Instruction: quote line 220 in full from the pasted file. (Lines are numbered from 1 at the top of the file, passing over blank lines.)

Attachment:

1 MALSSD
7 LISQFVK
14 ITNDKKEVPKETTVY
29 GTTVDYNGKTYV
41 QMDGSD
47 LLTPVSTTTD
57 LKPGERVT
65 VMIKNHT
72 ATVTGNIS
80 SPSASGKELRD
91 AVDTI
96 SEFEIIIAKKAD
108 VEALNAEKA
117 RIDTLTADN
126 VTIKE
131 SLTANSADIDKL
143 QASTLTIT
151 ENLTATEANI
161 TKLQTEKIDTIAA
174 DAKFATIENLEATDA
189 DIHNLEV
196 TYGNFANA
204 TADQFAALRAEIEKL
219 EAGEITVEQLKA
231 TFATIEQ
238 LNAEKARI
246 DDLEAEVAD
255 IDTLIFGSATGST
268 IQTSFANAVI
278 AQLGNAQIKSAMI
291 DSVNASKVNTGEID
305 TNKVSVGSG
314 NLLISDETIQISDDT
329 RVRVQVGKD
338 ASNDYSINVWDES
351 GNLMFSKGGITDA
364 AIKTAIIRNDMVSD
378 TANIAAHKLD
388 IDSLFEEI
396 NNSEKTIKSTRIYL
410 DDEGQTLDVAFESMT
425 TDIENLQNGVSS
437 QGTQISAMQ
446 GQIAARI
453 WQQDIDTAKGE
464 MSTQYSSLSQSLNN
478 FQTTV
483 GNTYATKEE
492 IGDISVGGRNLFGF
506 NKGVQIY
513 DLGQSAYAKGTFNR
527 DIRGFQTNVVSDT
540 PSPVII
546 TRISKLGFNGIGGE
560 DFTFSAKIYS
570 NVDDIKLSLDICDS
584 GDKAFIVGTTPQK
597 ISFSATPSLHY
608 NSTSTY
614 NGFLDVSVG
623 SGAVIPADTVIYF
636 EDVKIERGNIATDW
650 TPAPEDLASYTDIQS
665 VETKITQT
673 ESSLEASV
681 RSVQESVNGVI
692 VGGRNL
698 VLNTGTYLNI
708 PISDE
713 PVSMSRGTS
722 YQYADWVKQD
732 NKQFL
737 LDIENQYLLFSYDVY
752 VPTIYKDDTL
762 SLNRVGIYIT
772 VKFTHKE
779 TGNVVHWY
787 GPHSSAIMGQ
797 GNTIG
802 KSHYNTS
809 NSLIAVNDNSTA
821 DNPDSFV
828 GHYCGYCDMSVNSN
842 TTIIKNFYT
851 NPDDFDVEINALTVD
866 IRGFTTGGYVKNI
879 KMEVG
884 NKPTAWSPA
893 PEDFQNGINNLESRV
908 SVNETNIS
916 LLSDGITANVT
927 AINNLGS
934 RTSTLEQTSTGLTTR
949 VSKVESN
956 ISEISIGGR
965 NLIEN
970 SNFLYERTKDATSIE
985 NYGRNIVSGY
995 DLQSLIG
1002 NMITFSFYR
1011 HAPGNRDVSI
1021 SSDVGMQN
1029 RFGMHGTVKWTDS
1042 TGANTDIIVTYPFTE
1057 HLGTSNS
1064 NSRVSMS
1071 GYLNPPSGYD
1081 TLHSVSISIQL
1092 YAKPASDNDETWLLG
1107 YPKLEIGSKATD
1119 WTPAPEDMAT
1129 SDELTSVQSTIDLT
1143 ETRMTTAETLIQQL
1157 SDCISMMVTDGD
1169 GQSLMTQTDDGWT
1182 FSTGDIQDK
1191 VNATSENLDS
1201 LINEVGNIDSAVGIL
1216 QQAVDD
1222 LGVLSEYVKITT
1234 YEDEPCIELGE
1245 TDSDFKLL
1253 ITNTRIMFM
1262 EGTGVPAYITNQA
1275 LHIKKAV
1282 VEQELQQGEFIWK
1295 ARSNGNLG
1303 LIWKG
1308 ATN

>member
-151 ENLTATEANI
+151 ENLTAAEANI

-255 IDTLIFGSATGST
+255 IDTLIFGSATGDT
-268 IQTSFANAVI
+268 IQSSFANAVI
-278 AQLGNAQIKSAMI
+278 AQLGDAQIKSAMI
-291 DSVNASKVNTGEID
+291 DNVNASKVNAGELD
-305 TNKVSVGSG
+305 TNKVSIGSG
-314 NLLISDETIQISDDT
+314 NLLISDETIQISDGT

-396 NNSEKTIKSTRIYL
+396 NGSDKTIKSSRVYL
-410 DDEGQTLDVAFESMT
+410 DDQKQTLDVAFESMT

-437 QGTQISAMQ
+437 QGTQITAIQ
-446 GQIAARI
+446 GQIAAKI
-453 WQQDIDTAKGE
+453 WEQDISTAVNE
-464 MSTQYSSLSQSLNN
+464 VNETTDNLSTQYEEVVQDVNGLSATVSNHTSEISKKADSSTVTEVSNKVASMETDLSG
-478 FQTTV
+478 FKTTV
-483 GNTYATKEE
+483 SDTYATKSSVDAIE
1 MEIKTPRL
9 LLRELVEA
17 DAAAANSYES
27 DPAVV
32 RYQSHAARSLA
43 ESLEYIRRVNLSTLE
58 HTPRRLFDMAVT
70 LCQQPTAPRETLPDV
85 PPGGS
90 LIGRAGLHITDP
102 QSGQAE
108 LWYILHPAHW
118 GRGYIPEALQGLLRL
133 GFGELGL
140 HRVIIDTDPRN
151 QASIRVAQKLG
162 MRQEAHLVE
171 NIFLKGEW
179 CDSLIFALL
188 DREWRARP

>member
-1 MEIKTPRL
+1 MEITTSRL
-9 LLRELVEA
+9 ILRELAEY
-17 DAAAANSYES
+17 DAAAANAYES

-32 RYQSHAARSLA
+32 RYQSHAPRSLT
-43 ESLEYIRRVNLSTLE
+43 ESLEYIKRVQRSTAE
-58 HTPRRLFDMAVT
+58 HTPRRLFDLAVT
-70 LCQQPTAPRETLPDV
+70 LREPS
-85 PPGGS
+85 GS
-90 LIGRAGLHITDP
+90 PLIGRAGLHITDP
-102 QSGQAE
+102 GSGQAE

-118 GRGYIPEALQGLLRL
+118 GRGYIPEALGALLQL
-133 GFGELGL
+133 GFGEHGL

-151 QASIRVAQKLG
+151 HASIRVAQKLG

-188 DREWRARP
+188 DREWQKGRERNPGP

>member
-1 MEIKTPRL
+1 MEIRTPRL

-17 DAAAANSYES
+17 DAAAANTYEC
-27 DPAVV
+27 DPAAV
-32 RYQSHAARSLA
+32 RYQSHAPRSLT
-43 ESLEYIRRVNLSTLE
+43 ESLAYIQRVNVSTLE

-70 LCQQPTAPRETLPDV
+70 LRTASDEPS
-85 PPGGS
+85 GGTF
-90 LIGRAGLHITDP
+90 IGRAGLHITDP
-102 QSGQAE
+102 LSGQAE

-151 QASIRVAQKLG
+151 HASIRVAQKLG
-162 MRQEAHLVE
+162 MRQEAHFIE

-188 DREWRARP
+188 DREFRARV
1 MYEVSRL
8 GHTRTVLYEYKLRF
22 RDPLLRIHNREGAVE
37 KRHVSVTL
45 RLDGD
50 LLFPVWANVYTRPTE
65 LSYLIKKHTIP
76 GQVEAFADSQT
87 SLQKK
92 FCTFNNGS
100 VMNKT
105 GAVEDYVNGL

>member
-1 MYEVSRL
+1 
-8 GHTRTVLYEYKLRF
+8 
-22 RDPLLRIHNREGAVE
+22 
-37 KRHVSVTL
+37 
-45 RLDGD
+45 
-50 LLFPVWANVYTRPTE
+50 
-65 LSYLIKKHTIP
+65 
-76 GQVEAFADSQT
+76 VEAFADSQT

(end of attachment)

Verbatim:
+43 ESLAYIQRVNVSTLE